Seattle has long been known as the Emerald City because of its lush green environment and beautiful trees, and the city of Seattle hopes to keep its neighborhoods green by actively planting new trees for future generations.
The greatest potential for planting trees in Seattle is on private residential property, so Seattle reLeaf—housed within Seattle Public Utilities—launched the “Trees for Neighborhoods” project a couple years ago to provide 1,000 free trees each fall for Seattle residents to plant in their yards and planting strips. And this year, for the first time, the University of Washington Botanic Gardens is working with the city to help distribute the trees and engage residents in urban forest stewardship.
The UW Botanic Gardens’ involvement may be new, but the project’s roots with the School of Environmental and Forest Sciences (SEFS) run deeper. In fact, Seattle reLeaf Program Manager Jana Dilley earned a joint Masters from SEFS and the Evans School of Public Affairs in 2010, and the Trees for Neighborhoods program was developed based on her thesis research. Now, Dilley and an intern, Katie Gibbons (who is also a current SEFS/Evans graduate student), manage the project.
The city is currently taking applications from interested residents who have space suitable for growing trees. To participate, you must live in Seattle. You can apply to receive up to four trees per household, and when you come to the UW Botanic Gardens’ Center for Urban Horticulture to pick up your plants—either on October 19 or November 3—you’ll receive a brief training on how to properly plant and care for the trees, as well as free watering bags. You’ll also get ongoing care reminders and opportunities for additional training, like pruning workshops, says Jessica Farmer, continuing education coordinator for the UW Botanic Gardens. Farmer is managing the support from the university side, including help with outreach, tree storage, distribution and training.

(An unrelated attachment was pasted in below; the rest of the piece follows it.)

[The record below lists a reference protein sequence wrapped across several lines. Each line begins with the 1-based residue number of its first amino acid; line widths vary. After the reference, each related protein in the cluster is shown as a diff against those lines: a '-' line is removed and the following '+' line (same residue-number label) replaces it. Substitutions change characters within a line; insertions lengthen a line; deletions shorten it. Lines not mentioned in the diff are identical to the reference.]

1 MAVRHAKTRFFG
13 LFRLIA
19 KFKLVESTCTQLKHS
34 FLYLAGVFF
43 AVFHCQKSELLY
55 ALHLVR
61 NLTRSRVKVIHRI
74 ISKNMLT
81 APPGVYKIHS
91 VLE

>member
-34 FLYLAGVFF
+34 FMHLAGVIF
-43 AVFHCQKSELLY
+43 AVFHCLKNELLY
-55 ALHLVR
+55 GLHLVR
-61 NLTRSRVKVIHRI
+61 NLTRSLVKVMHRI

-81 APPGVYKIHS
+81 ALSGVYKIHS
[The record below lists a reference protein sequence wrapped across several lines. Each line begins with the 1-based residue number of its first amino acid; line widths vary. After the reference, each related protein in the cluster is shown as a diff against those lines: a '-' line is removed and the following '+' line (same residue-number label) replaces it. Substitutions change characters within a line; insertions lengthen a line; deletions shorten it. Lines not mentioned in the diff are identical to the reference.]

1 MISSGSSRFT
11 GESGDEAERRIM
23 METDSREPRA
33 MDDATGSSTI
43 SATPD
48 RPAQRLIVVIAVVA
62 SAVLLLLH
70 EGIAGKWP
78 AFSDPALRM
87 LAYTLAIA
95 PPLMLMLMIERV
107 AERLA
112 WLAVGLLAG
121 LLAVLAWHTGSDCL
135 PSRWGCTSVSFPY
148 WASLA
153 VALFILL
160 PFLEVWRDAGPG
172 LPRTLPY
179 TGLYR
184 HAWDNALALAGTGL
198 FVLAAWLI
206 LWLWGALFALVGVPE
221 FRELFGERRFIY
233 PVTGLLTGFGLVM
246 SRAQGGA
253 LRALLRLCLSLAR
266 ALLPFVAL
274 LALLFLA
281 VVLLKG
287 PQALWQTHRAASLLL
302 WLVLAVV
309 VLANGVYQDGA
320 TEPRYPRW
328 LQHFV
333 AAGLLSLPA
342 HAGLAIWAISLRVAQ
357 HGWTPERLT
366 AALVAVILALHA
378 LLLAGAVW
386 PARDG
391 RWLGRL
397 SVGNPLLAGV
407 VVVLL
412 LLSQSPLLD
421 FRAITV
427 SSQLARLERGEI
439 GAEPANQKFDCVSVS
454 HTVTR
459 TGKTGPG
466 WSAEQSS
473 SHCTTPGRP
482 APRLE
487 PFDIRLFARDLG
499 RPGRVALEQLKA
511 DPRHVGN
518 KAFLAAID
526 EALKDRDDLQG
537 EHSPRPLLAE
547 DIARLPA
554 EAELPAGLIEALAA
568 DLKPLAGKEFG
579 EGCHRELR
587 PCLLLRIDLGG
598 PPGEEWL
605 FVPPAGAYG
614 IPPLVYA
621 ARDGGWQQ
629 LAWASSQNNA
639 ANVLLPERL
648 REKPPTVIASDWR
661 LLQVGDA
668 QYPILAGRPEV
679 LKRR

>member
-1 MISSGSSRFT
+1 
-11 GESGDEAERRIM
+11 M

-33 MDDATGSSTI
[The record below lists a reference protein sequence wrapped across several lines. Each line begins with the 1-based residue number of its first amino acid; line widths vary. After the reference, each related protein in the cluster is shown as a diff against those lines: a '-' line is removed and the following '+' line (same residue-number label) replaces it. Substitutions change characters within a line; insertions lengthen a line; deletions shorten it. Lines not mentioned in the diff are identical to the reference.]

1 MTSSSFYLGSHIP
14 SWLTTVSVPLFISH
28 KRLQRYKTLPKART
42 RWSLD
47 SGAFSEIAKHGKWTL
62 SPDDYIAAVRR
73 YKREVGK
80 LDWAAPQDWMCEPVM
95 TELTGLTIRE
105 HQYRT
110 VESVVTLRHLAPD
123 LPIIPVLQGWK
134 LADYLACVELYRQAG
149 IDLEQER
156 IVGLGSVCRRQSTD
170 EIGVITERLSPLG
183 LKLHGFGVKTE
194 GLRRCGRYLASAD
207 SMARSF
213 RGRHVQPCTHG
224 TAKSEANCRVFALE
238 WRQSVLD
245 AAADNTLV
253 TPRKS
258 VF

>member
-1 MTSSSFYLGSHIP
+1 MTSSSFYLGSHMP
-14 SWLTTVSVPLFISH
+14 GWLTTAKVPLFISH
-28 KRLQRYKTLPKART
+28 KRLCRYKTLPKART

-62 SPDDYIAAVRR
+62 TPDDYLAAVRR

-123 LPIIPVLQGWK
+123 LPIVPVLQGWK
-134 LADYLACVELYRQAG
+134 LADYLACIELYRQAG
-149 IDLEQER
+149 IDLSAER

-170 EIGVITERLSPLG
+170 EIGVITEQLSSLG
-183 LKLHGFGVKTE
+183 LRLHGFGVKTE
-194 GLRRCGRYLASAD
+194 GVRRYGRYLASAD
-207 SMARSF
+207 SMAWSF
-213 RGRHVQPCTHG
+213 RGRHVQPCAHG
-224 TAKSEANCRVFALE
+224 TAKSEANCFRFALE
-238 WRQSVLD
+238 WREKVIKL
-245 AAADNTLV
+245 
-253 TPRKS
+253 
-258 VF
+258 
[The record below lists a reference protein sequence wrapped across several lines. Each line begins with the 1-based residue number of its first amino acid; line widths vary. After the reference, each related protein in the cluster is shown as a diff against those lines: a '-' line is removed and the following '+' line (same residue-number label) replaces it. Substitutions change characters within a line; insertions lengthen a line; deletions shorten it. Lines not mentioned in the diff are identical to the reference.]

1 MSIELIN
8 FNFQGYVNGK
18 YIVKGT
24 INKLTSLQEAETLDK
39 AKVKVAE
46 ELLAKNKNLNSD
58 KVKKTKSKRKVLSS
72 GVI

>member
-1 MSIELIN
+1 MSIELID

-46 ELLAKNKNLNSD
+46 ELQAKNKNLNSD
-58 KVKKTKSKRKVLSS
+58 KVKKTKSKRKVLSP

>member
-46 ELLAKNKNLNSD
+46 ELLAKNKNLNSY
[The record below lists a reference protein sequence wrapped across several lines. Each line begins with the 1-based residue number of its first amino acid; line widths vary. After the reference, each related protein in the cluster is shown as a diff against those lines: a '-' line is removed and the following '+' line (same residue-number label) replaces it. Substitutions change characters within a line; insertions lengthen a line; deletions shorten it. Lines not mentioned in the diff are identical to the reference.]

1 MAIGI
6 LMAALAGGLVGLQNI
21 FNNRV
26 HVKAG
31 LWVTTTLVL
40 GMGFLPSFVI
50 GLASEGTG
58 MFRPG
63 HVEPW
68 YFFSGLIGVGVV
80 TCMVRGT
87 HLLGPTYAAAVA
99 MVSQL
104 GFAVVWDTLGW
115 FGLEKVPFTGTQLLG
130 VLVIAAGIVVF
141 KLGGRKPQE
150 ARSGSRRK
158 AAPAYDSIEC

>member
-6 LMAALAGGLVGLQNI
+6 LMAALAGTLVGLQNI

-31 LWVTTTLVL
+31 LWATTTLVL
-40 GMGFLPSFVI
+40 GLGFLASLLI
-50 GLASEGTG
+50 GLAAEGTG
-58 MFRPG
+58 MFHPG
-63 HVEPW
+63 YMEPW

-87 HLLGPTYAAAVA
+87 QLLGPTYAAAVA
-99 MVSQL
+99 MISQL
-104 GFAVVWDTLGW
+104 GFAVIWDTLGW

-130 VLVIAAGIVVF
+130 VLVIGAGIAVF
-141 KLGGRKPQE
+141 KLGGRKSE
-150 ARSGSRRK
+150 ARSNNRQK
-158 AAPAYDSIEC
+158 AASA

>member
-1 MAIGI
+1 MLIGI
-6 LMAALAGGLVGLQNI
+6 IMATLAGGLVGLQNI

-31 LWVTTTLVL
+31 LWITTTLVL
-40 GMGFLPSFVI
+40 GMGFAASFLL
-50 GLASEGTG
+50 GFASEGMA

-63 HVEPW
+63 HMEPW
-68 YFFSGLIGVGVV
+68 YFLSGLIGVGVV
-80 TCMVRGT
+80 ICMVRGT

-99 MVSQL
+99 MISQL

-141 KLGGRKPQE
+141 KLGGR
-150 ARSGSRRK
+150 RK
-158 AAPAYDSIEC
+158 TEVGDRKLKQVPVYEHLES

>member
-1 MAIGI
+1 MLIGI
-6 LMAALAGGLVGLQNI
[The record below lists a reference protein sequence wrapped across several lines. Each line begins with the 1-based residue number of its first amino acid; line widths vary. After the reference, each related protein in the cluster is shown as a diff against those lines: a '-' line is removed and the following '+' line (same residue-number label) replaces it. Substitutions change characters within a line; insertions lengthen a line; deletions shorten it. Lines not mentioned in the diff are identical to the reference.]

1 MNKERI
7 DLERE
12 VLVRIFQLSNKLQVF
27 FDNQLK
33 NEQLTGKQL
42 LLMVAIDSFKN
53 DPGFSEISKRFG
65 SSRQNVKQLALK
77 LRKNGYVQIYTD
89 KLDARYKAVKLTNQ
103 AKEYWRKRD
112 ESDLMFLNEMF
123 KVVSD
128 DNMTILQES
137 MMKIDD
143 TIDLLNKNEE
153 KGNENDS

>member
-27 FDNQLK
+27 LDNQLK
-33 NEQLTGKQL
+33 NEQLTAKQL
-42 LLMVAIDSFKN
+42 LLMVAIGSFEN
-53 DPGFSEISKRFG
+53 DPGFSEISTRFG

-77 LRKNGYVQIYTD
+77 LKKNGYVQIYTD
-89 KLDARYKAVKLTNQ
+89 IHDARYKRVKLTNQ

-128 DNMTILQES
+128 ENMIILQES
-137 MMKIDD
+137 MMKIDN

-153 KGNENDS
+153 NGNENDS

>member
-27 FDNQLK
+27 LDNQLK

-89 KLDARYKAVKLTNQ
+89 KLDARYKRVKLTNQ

If you’re hoping to plant in your yard, you have until October 11 to apply for trees. The deadline to apply for street trees has passed, unfortunately, but if you’re interested in receiving advance notice of next year’s application opening, email firstname.lastname@example.org.
As for your tree options, many varieties are already sold out for this year, yet Farmer recommends that you add your name to the waiting list, as more than 50 percent of those on the waiting list received trees last year. This year’s trees with the shortest waiting lists are Austrian pine and Oriental spruce. These larger conifers are often the hardest to place, but Seattle reLeaf encourages residents who have the space to plant them. As they grow and mature, these conifers offer ideal cover for birds and other wildlife, stabilize soil with their roots, and help keep Puget Sound and other water bodies clean by trapping rain runoff and pollutants.
Right now, the trees are still at the growers and will be delivered to the Center for Urban Horticulture in early October. That’s where participating residents will pick up their trees during the distribution days on either October 19 or November 3.
If you have questions about the application process or how to get involved, Seattle reLeaf has assembled a host of great resources to help you navigate the program, including an online and paper option for the application, an up-to-date list of available trees, and “Things To Consider When Planting a Tree” and “Frequently Asked Questions” pages. You can also direct inquiries to email@example.com or 206.615.1668.
Photos © Courtesy of Seattle reLeaf